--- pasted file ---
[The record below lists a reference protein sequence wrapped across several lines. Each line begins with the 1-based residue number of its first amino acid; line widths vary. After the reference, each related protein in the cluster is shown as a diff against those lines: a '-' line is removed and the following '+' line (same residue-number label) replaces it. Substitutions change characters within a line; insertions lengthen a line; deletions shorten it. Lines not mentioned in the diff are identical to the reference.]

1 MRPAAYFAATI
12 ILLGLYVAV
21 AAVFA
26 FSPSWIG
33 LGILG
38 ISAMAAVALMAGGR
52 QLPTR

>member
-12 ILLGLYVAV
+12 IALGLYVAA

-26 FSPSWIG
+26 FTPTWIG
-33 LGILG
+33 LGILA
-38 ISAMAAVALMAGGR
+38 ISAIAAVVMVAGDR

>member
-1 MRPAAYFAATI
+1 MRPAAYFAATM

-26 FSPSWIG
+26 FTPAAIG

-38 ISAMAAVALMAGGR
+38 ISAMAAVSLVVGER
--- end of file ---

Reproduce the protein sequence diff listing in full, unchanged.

[The record below lists a reference protein sequence wrapped across several lines. Each line begins with the 1-based residue number of its first amino acid; line widths vary. After the reference, each related protein in the cluster is shown as a diff against those lines: a '-' line is removed and the following '+' line (same residue-number label) replaces it. Substitutions change characters within a line; insertions lengthen a line; deletions shorten it. Lines not mentioned in the diff are identical to the reference.]

1 MRPAAYFAATI
12 ILLGLYVAV
21 AAVFA
26 FSPSWIG
33 LGILG
38 ISAMAAVALMAGGR
52 QLPTR

>member
-12 ILLGLYVAV
+12 IALGLYVAA

-26 FSPSWIG
+26 FTPTWIG
-33 LGILG
+33 LGILA
-38 ISAMAAVALMAGGR
+38 ISAIAAVVMVAGDR

>member
-1 MRPAAYFAATI
+1 MRPAAYFAATM

-26 FSPSWIG
+26 FTPAAIG

-38 ISAMAAVALMAGGR
+38 ISAMAAVSLVVGER